Maps of the Asian Continent

Maps of the Asian Continen

Asia is a geographic region of the Earth, commonly considered a subcontinent. According to other ways of seeing is a collection of various continents with its own culture-history depending on the area concerned, in other ways the continent of Europe together form the Eurasian continent, or as one of three sub-continent’s Afro-Eurasia. Asia, as it is geographically united to europe, is part of a larger continent called Eurasia.
Asia is the largest of the continents of the Earth, with an area more than four times that of Europe and approximately one third of all land.
The ‘Asia is (almost) in the northern hemisphere, and is presented as a whole as a compact large landmass, and is the only continent to be washed by three oceans: the Atlantic (with the Arctic Ocean Arctic and the Mediterranean Sea), the Indian Ocean and the Pacific.

The landmass goes south with the three major peninsulas of Arabia, the Indian subcontinent and Indochina. The latter follow as a natural extension, the islands of Indonesia, while further east, the Pacific Ocean, there are great festoons of islands, the Kuriles to Japan and the Philippines, bordering coastal seas.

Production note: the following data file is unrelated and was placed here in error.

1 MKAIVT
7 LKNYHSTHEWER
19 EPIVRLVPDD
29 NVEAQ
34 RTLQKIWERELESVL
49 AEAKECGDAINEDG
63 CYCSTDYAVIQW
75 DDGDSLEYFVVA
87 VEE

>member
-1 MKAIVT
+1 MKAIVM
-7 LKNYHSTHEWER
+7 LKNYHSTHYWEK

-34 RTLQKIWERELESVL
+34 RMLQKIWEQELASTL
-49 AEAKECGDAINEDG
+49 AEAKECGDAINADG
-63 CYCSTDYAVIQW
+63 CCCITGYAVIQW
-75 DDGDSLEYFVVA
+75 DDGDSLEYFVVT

It should be noted that Asia is not separated physically and geologically from Europe, with which it forms a single landmass, Eurasia. Its identification as a separate continent is widely accepted but only conventionally, due to historical reasons. Asia also joined also Africa from the isthmus of Suez; It is separated from North America by the Bering Strait (92 km wide); the complex connects the Indonesian island to Australia.
The extreme points of the Asian mainland are:
North Cape Chelyuskin on the Siberian coast (77 ° 40 ‘north latitude);
Head south Buru, at the end of the Malay Peninsula (1 ° 16 ‘north latitude);
west Cape Baba in Asia Minor (26 ° 5 ‘east longitude);
east Eastern Cape, the Bering Strait (170º west longitude).
The north-south axis is 8,600 km, the west-east for about 9,000 kilometers. It covers an area of ​​44 million square kilometers.

Guido Bissanti




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